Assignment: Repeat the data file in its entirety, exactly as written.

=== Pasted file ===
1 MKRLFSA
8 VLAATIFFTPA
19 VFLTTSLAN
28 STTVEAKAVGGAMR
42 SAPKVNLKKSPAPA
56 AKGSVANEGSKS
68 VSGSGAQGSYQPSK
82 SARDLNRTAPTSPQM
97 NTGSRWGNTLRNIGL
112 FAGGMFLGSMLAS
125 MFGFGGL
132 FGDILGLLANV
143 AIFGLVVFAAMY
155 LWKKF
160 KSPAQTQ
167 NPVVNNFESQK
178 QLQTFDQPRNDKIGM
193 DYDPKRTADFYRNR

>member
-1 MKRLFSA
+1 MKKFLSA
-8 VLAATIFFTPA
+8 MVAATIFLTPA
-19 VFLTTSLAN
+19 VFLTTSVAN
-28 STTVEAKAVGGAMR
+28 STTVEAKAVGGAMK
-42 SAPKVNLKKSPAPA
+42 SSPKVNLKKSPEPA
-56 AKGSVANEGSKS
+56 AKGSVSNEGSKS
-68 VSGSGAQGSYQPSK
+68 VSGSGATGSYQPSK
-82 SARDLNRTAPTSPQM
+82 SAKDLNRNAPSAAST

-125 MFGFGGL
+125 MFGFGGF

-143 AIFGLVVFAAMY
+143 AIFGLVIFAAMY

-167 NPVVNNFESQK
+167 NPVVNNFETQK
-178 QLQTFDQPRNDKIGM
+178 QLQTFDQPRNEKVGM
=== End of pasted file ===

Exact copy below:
1 MKRLFSA
8 VLAATIFFTPA
19 VFLTTSLAN
28 STTVEAKAVGGAMR
42 SAPKVNLKKSPAPA
56 AKGSVANEGSKS
68 VSGSGAQGSYQPSK
82 SARDLNRTAPTSPQM
97 NTGSRWGNTLRNIGL
112 FAGGMFLGSMLAS
125 MFGFGGL
132 FGDILGLLANV
143 AIFGLVVFAAMY
155 LWKKF
160 KSPAQTQ
167 NPVVNNFESQK
178 QLQTFDQPRNDKIGM
193 DYDPKRTADFYRNR

>member
-1 MKRLFSA
+1 MKKFLSA
-8 VLAATIFFTPA
+8 MVAATIFLTPA
-19 VFLTTSLAN
+19 VFLTTSVAN
-28 STTVEAKAVGGAMR
+28 STTVEAKAVGGAMK
-42 SAPKVNLKKSPAPA
+42 SSPKVNLKKSPEPA
-56 AKGSVANEGSKS
+56 AKGSVSNEGSKS
-68 VSGSGAQGSYQPSK
+68 VSGSGATGSYQPSK
-82 SARDLNRTAPTSPQM
+82 SAKDLNRNAPSAAST

-125 MFGFGGL
+125 MFGFGGF

-143 AIFGLVVFAAMY
+143 AIFGLVIFAAMY

-167 NPVVNNFESQK
+167 NPVVNNFETQK
-178 QLQTFDQPRNDKIGM
+178 QLQTFDQPRNEKVGM